New Polls Shows Growing Voter Distrust Of 'Nutjob' Robert F. Kennedy Jr

Robert F. Kennedy Jr.

Robert F. Kennedy Jr.

Robert F. Kennedy Jr's 2024 White House bid was always a long shot. But the more voters get to know the anti-vax conspiracy theorist, the less they like him, The Washington Post's Aaron Blake reports.

The Kennedy conundrum came to a head on Thursday when, despite warnings that it would backfire, the sixty-nine-year-old environmental lawyer accepted Republicans' invitation to testify before the United States House of Representatives Judiciary Select Subcommittee on the Weaponization of the Federal Government.

The spectacle, Blake notes, was "impossible to separate from conservative media's own effort to play up Kennedy's campaign. Fox News has devoted extensive attention to Kennedy on the air and its website, publishing more than 80 articles and videos about him since his campaign launch in April."

The impacts of Kennedy's fringe platform, explains Blake, are evident in the latest rounds of polling, including those that were conducted prior to Kennedy's congressional appearance.

"Quinnipiac University released a poll Wednesday showing Republicans continue to like Kennedy — by more than a 2-to-1 margin, in fact. But among Democrats, Kennedy's image was more than 2-to-1 negative. While 21 percent had a favorable opinion, 47 percent had an unfavorable one. That’s 26 points 'underwater,' up from 15 points underwater a month ago," Blake writes.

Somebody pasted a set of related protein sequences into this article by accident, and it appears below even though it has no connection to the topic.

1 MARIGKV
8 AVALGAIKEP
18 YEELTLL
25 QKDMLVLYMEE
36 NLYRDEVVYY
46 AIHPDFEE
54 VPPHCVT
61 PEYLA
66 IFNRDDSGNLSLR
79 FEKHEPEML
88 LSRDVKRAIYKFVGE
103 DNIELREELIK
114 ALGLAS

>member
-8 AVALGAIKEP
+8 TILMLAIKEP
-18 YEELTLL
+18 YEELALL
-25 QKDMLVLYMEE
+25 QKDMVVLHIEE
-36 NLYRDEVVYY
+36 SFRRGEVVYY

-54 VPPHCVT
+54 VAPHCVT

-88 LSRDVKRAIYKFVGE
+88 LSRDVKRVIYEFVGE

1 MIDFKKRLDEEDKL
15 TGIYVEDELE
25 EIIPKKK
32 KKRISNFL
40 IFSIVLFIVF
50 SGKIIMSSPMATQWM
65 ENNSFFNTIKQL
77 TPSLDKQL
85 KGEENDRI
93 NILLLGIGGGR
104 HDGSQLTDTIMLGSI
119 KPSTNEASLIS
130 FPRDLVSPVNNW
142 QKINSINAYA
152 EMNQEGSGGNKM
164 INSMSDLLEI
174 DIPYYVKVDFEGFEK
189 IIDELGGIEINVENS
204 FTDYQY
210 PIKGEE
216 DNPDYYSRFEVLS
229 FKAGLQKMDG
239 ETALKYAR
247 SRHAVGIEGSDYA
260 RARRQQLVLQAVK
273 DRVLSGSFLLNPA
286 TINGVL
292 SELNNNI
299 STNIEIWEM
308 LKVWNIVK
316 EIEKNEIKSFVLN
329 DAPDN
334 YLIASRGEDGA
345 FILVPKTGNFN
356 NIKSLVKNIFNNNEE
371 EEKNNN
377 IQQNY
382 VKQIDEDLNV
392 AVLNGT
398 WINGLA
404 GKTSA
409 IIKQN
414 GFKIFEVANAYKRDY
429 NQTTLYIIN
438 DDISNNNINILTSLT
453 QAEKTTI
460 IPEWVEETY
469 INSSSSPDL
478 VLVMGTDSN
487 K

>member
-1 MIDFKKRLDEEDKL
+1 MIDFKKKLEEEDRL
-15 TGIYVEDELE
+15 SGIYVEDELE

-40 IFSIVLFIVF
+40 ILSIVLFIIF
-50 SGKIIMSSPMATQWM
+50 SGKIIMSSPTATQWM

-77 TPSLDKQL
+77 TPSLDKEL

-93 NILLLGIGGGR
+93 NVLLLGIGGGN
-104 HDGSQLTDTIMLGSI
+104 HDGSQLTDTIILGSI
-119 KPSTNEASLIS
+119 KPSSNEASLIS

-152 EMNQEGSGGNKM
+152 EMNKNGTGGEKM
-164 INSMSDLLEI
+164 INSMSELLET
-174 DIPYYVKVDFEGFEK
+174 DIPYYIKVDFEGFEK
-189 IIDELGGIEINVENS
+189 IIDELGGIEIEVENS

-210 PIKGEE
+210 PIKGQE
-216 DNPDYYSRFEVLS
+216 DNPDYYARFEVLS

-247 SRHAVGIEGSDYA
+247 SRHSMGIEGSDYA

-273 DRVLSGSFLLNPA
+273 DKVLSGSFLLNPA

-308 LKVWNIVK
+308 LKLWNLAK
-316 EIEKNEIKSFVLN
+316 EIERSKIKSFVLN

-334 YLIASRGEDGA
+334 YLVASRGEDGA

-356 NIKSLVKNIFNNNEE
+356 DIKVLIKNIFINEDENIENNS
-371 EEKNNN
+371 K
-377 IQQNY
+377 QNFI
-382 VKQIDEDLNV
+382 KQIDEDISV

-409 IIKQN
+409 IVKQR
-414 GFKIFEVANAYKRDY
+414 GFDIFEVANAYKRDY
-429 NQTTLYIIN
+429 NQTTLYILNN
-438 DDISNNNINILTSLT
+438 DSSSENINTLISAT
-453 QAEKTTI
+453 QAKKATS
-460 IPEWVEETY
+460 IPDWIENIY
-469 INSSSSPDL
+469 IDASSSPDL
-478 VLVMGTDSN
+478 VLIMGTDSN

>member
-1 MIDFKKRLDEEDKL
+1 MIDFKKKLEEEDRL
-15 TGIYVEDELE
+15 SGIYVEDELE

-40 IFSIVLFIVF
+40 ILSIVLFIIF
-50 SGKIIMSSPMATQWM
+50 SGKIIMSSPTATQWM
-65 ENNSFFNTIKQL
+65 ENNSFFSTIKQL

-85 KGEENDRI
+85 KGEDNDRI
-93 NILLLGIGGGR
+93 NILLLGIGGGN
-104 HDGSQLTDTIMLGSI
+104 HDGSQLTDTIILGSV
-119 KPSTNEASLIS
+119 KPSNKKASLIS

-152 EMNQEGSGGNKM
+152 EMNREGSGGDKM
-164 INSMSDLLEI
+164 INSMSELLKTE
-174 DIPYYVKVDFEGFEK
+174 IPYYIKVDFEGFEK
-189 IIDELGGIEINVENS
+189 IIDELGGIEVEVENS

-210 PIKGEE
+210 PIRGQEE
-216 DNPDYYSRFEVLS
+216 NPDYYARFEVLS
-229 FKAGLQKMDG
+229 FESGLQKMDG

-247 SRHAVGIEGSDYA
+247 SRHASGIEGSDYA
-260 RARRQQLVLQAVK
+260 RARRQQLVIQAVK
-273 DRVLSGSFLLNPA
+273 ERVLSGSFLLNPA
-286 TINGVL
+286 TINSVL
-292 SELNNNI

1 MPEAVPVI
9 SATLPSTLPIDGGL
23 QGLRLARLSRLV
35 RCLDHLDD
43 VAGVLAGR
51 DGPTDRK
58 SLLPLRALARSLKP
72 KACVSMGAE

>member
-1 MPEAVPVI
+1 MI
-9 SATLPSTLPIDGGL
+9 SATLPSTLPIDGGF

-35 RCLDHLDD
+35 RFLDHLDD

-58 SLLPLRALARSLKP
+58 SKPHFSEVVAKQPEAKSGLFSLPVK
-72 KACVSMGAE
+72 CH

"A new poll out of New Hampshire is even worse for Kennedy," Blake continues. "The University of New Hampshire Survey Center in April showed him 22 points underwater among likely Democratic primary voters; its latest poll now shows him 60 points underwater." UNH found that "just 9 percent had a favorable opinion of Kennedy, compared with 69 percent who had an unfavorable one. The survey also asked people to use one word to describe Kennedy, and the most popular words were 'crazy,' 'dangerous,' 'insane,' 'nutjob,' 'conspiracy,' and 'crackpot.'"

Blake concludes that "these are not the numbers of someone who is seriously competing for the nomination."

Reprinted with permission from Alternet.


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